Reviewing Operations Able, Baker, Dominic, Epilog, Hardtack, Orange and Troop Involvement
Nuclear Film Declassification Project / Nuclear Testing Review - 25 minutes - Color
Coming out of World War II, the U.S. and its allies realized they were in a Cold War with the Soviet Union. The first atomic bomb had been tested successfully at the Trinity Site in southeastern New Mexico in July 1945 and the second and third bombs were dropped on Hiroshima and Nagasaki, Japan, in August 1945, bringing about a speedy end to World War II. U.S. officials knew that the Soviet Union was on a fast track to develop the "bomb" and that they must develop more sophisticated nuclear weapons to stay ahead of the Soviet Union in the Cold War.
With the backing of the Executive Branch and Congress, the Army's Manhattan Engineer District (MED), which designed, developed and tested the first atomic bomb, embarked on a nuclear testing program in 1946 at the newly established Pacific Proving Ground in the Marshall Islands area. The MED was dissolved in 1947 and its duties and functions were given to the U.S. Atomic Energy Commission (AEC). The DoD joined the AEC in Joint Task Forces which continued the atmospheric testing program. This program allowed rapid gains in knowledge about weapons development, military effects, fallout and radiation effects, biomedical science, nuclear science, and delivery systems.
AL, a field office of the AEC, opened the Nevada Proving Ground northwest of Las Vegas, Nevada, in 1951 to reduce the cost of nuclear testing. The cost of transporting supplies, scientific gear, and materials for housing and testing, and for keeping a work force in the Pacific was monumental. The name of the Nevada Proving Ground was changed in 1957 to the Nevada Test Site.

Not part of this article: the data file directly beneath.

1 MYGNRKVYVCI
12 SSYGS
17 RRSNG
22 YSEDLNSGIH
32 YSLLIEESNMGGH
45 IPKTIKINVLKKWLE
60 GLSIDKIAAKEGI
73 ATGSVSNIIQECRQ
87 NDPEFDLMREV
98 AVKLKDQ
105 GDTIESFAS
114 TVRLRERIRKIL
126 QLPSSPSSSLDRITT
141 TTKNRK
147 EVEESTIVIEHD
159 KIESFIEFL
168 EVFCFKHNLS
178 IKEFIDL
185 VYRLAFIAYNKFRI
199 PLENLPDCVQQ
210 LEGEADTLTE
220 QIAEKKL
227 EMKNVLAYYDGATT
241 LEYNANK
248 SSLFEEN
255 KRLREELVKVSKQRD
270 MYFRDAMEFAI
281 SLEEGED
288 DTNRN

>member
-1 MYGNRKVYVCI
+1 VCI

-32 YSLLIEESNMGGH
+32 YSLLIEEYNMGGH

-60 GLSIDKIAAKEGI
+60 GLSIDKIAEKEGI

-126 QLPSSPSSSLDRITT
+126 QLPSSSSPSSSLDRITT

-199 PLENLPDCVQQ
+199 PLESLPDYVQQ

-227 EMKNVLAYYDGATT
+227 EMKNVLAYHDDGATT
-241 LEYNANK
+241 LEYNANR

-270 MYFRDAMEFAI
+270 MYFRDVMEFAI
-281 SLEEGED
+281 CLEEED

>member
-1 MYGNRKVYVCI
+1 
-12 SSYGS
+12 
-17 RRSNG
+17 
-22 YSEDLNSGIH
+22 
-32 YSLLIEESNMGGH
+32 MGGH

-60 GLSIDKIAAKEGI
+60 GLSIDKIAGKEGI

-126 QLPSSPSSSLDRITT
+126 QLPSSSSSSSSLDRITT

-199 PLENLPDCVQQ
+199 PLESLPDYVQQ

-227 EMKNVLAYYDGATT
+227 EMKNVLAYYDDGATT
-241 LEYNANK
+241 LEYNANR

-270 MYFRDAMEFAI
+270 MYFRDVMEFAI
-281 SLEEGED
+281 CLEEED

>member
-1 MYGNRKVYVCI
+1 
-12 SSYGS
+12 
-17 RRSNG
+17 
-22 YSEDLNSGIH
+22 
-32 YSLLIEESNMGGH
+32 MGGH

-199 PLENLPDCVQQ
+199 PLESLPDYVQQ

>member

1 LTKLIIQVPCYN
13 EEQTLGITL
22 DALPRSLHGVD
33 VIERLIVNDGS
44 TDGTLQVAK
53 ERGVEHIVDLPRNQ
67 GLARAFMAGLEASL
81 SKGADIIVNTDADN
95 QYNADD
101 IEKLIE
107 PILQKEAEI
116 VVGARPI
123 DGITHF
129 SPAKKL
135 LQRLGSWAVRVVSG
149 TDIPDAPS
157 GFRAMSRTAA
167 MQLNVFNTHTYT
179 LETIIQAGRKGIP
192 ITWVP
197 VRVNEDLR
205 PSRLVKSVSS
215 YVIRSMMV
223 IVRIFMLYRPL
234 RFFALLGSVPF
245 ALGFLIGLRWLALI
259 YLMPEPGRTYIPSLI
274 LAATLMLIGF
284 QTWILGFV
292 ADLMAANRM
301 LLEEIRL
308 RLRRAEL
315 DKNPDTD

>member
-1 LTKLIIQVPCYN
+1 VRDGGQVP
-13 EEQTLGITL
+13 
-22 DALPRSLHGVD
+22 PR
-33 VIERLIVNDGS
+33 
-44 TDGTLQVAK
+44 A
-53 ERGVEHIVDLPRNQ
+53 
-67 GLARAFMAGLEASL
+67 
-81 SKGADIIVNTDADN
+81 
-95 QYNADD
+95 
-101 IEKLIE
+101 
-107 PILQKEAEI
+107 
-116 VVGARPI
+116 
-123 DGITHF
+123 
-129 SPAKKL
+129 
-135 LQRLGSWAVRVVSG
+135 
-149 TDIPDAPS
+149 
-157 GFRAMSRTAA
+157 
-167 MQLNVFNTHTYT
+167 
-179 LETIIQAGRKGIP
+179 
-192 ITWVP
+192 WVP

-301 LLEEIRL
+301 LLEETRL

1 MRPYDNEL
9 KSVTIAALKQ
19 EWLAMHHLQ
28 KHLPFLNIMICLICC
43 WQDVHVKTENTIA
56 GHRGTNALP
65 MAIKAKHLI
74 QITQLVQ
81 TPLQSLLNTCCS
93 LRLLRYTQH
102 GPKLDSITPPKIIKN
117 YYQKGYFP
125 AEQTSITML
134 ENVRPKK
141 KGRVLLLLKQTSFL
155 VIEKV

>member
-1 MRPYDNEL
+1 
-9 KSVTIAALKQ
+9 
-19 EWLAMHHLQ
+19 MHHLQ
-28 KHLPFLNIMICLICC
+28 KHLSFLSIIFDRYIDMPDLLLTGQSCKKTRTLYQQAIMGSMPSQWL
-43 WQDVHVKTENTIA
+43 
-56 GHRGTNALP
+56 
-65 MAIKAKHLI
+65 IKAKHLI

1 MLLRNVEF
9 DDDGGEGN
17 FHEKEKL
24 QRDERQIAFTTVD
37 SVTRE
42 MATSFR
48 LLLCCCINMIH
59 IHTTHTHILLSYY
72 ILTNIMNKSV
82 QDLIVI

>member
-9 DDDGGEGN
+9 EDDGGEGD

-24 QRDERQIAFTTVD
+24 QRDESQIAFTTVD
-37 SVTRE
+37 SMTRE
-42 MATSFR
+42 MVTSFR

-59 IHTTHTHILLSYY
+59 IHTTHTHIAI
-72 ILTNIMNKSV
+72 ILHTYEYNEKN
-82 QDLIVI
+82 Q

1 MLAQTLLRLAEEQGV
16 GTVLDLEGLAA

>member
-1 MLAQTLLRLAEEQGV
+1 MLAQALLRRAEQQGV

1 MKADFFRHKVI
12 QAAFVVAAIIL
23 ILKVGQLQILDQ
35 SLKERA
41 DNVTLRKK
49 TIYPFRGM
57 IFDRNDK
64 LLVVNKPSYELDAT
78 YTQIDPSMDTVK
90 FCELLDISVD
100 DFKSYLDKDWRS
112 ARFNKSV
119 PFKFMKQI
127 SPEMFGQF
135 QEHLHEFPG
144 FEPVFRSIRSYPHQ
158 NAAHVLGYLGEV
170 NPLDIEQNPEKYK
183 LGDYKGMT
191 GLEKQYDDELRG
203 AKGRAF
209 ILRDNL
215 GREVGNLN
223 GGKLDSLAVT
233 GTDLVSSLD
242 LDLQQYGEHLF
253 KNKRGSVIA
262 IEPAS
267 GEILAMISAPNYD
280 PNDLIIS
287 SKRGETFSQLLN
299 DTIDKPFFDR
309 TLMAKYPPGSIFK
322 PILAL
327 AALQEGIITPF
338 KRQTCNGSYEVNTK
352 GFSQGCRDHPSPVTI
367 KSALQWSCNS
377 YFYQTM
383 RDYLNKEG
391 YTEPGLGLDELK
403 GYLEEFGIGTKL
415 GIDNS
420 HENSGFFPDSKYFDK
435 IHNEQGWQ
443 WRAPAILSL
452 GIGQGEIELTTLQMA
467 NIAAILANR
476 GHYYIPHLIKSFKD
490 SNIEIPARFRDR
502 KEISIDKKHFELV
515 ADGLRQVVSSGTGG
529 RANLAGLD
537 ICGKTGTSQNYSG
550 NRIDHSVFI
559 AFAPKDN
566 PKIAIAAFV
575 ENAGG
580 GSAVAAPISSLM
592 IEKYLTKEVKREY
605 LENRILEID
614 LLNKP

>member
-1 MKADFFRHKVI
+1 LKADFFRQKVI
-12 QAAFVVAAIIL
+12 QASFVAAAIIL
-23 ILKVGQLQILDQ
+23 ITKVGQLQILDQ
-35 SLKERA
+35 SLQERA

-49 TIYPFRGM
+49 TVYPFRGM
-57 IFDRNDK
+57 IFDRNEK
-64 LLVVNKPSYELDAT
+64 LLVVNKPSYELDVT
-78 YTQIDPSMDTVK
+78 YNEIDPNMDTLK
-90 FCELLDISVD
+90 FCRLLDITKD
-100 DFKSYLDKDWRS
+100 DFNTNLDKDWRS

In hindsight, the AEC and the DoD made many mistakes in the testing program, such as underestimating the effects of fallout and deploying troops in areas of excessive radiation. Despite the errors in the early testing efforts, the U.S. surged ahead of all other nations in nuclear weapons capabilities, and gained the expertise which now sets the standard for what is "safe."
Although the Soviet Union mounted a massive attempt to gain a distinct advantage in nuclear military power, the U.S. maintained a deterrent to nuclear aggression. The U.S. now has a smaller but more sophisticated nuclear weapons stockpile, which the DOE manages jointly with the DoD. Through treaties, nuclear testing has been discontinued.
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